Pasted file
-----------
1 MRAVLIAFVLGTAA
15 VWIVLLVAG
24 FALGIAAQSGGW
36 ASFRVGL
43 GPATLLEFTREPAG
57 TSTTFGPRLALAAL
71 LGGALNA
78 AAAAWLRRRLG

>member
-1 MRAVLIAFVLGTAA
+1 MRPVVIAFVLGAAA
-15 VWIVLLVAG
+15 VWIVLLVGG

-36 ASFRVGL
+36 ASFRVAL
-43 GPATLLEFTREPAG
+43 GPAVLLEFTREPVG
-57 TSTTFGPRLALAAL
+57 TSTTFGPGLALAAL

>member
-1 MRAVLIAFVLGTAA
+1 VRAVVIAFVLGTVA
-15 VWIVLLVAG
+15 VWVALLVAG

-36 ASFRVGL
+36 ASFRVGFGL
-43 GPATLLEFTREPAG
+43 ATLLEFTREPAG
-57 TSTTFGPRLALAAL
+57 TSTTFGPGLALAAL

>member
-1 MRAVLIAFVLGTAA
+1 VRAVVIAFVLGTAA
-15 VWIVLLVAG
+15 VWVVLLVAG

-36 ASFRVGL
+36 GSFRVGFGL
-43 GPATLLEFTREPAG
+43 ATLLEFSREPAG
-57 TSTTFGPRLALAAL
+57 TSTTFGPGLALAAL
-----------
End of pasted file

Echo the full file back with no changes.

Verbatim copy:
1 MRAVLIAFVLGTAA
15 VWIVLLVAG
24 FALGIAAQSGGW
36 ASFRVGL
43 GPATLLEFTREPAG
57 TSTTFGPRLALAAL
71 LGGALNA
78 AAAAWLRRRLG

>member
-1 MRAVLIAFVLGTAA
+1 MRPVVIAFVLGAAA
-15 VWIVLLVAG
+15 VWIVLLVGG

-36 ASFRVGL
+36 ASFRVAL
-43 GPATLLEFTREPAG
+43 GPAVLLEFTREPVG
-57 TSTTFGPRLALAAL
+57 TSTTFGPGLALAAL

>member
-1 MRAVLIAFVLGTAA
+1 VRAVVIAFVLGTVA
-15 VWIVLLVAG
+15 VWVALLVAG

-36 ASFRVGL
+36 ASFRVGFGL
-43 GPATLLEFTREPAG
+43 ATLLEFTREPAG
-57 TSTTFGPRLALAAL
+57 TSTTFGPGLALAAL

>member
-1 MRAVLIAFVLGTAA
+1 VRAVVIAFVLGTAA
-15 VWIVLLVAG
+15 VWVVLLVAG

-36 ASFRVGL
+36 GSFRVGFGL
-43 GPATLLEFTREPAG
+43 ATLLEFSREPAG
-57 TSTTFGPRLALAAL
+57 TSTTFGPGLALAAL